BBC scandal: The seeds of disaster lay in a bloated management structure

It's inexcusable that Entwistle didn't know something was up with the Newsnight programme, but why didn't any of the BBC's horde of managers give him a nudge?

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This is like watching the collapse of a small totalitarian state, its dark secrets  – previously known only to terrified inhabitants – being finally subjected to vivid light. Some of the more famous and eloquent inhabitants even dare to speak out as a regime implodes. The implosion was bound to happen at some point, as inevitable as the crisis that engulfed out-of-control newspapers the summer before last or the one that continues to challenge the banks.

The crisis is about the way the BBC is managed, about the layers of managers too detached from the daily output, some in conveniently ill-defined jobs and all on very high levels of pay. The lop-sided dynamic between managers and the rest was only sustainable because of an internal pretence that the army of executives was required to protect and speak for the BBC. The pretence was never believed by the rest of the staff, or by some managers, but understandably even top presenters were fearful of speaking out.

In spite of the fearful silence, the dynamic was already under threat, undermined by a level of executive pay that infuriated Labour and Tory ministers. When he was Chancellor, Gordon Brown told me that over-management and their pay was the single reason the BBC did not secure the more generous licence-fee settlement it sought. It is hard in such circumstances for senior managers to claim they are advancing the BBC’s cause. When Paxman, Dimbleby and Marr speak publicly of a bloated management, they reflect private conversations among presenters, reporters and editors that have been going on a long time.

Who's job is it?

When a management is bloated, there are no clear lines of responsibility and accountability. It was, of course, inexcusable that the former Director-General was about the only person in the country who did not know Newsnight was planning to broadcast allegations about a “top Tory from the 1980s” but there were many managers on six-figure salaries who might have alerted him to the potential dangers, or indeed alerted Newsnight. Most of them are, in reality, tiny cogs in a big machine that works perfectly well without them a lot of the time. In some cases, it would not have crossed their minds to rattle the machine. I am told that only the editor of Today, Ceri Thomas, bravely and sensibly challenged the management consensus the following Monday by suggesting that the Newsnight report was irresponsible.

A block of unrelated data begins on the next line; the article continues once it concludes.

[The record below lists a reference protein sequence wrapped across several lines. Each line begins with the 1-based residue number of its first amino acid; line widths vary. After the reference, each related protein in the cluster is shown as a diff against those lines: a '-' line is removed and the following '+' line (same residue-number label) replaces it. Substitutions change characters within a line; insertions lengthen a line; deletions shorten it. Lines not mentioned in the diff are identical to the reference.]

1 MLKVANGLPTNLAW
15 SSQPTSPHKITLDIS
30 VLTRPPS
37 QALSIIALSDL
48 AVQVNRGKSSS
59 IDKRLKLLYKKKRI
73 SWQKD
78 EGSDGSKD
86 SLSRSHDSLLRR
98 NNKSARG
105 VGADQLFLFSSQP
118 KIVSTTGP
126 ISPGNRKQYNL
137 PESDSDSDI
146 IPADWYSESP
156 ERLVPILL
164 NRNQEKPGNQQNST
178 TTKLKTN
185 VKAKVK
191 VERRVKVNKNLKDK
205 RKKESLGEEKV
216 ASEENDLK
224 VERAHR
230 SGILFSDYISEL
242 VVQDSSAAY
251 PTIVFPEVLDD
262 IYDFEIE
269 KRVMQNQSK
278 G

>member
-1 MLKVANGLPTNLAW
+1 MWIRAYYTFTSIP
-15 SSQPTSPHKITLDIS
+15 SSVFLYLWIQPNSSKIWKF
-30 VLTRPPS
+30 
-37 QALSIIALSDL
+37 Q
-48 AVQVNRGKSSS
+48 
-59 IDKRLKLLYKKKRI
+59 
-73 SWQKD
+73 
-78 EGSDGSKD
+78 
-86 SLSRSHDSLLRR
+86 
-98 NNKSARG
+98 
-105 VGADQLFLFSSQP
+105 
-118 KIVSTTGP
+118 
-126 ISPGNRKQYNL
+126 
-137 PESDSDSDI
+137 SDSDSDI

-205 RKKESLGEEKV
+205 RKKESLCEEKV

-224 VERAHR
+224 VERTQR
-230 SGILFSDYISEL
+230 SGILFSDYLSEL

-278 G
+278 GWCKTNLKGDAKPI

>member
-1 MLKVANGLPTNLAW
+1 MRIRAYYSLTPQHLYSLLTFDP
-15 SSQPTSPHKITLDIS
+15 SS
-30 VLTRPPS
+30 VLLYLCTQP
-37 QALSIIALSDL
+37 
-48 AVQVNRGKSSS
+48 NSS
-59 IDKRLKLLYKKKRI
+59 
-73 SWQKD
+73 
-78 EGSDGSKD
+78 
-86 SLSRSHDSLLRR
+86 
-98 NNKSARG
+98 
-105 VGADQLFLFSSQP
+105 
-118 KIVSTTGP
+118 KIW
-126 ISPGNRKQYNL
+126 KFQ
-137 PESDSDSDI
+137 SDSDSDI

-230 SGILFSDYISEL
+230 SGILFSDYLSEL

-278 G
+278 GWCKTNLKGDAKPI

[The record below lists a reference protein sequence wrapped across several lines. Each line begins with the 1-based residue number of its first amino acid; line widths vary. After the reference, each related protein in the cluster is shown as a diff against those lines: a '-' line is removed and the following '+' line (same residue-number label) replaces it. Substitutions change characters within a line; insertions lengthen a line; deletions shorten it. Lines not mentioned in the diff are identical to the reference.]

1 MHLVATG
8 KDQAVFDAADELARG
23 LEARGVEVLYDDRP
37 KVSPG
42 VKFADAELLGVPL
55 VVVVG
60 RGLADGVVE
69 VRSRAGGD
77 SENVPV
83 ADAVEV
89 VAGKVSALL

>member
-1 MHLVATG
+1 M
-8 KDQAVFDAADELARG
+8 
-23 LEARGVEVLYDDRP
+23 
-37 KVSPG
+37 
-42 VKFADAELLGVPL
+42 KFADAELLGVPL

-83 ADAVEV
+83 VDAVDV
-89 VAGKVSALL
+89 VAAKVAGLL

These are human judgements. Like politics, journalism is more of an art than a science. Mistakes are made. Similar mistakes are made in newspapers now screaming for the near abolition of the BBC. In this case, the errors are symptoms of the crisis but not the cause. The editorial decisions that led to the most recent Newsnight explosion have no defence. Those that led to the halting of the earlier Savile allegations might well be defensible.

But this crisis goes deeper and wider. Here are the unanswered questions. Why was a blog from the Newsnight editor about the Savile saga allowed to be published with several errors? Why did it take so long for those errors to be corrected? Why did no one apparently ask what had happened to the Savile investigation after the postponement and urge that it be continued? Why did no one examine every second of what the Newsnight team had compiled on the Savile investigation? Why were there not urgent meetings between senior managers who knew that the BBC was planning to broadcast tributes to Savile? Why were there not a thousand managerial alarm bells ringing when it emerged that Newsnight was planning to wade into the same area again?

Involved but not responsible

The sequence of events is familiar. The day Andrew Gilligan reported that Tony Blair and Alastair Campbell had sexed up intelligence against the wishes of senior intelligence officers, I bumped into Robin Cook. I assumed the famously anti-war Cook would be thrilled. But he was horrified.

Unlike senior BBC managers, he was used to being accountable and therefore had to be forensic. He had studied the transcripts, spoken to certain key individuals and had decided he could not use the reports to advance his case against the conflict. He explained to me in detail why some of what was being alleged could not be true. In contrast, the BBC’s senior managers rushed to defend “every word” of what had been broadcast without even consulting the reporter. Subsequently, the Hutton Inquiry published the email exchanges from within the BBC. They were astonishingly complacent, composed by many BBC managers – all of whom were involved but not responsible.

Now there are predictable calls – mainly from hostile newspapers and MPs who do not understand the BBC – for Chris Patten to stand down as Chair of the Trust. Patten is one of the few who appreciates the degree of change that is required. The media can get another scalp if it tries hard enough, but licence-fee payers would benefit more from the change that Patten seeks. Patten must stay in post.

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